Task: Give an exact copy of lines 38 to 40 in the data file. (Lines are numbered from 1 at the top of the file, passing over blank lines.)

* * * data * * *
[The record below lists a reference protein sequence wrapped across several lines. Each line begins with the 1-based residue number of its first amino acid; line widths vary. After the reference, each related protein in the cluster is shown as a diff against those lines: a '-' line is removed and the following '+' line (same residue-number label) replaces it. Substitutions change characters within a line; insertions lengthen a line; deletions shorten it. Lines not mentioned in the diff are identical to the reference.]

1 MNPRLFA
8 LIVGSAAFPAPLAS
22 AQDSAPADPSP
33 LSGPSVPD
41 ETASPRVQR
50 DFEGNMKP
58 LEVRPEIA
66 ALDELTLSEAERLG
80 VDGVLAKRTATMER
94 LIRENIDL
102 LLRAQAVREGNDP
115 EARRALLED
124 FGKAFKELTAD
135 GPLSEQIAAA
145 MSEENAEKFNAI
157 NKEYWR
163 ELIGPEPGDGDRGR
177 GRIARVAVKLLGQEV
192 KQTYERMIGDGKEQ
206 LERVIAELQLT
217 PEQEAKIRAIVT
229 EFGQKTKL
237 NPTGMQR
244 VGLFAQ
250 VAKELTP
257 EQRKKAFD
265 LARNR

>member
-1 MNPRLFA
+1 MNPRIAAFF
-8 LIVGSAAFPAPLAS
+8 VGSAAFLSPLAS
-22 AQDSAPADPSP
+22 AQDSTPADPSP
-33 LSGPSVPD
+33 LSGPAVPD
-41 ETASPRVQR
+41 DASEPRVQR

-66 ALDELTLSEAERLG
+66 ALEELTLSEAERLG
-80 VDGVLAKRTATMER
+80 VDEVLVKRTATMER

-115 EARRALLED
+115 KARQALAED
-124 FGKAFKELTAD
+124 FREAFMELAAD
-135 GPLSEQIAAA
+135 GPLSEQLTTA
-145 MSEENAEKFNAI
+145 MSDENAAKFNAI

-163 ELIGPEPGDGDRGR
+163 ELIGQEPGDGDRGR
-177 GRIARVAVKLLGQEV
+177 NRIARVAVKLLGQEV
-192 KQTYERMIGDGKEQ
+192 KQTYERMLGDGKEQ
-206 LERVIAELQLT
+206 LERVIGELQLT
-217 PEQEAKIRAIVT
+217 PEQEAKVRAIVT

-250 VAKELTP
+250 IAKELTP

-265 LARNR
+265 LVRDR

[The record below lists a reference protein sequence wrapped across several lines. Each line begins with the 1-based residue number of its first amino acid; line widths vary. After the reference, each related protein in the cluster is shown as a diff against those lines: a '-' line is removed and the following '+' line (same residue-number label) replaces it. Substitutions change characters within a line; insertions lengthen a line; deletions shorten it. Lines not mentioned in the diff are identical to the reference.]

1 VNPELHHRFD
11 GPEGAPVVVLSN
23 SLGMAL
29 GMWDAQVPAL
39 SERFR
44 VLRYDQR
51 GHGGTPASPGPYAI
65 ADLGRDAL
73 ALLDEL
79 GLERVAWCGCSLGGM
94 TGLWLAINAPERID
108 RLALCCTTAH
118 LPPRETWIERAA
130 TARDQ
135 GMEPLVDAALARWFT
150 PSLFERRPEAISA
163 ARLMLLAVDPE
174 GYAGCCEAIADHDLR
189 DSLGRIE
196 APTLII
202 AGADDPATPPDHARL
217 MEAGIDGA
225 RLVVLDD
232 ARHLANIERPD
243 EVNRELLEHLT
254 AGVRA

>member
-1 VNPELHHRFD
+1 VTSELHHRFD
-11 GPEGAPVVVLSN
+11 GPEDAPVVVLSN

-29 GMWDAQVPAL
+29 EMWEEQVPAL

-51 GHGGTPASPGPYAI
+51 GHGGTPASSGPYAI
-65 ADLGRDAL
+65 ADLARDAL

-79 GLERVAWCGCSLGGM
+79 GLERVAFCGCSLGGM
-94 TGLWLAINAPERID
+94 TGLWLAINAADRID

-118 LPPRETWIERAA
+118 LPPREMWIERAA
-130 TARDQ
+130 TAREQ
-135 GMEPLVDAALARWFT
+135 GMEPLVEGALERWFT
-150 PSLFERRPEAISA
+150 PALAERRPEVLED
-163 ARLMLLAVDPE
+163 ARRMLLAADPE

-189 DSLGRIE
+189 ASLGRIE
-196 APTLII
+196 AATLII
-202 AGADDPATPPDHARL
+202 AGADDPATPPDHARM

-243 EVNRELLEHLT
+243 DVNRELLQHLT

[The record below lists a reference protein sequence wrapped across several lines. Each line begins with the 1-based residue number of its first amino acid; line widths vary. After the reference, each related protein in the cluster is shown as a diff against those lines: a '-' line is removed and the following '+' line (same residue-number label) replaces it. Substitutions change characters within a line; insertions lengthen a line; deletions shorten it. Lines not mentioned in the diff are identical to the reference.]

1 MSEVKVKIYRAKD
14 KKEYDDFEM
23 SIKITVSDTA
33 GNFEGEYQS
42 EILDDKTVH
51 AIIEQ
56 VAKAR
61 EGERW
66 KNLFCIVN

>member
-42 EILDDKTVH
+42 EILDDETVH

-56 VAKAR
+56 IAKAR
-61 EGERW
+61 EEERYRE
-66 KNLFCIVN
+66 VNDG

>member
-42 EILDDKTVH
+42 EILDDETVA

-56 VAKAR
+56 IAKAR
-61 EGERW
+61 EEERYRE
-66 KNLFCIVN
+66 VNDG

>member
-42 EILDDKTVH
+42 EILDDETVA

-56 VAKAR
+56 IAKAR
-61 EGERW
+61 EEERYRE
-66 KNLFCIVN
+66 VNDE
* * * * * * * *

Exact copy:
-41 ETASPRVQR
+41 DASEPRVQR

-66 ALDELTLSEAERLG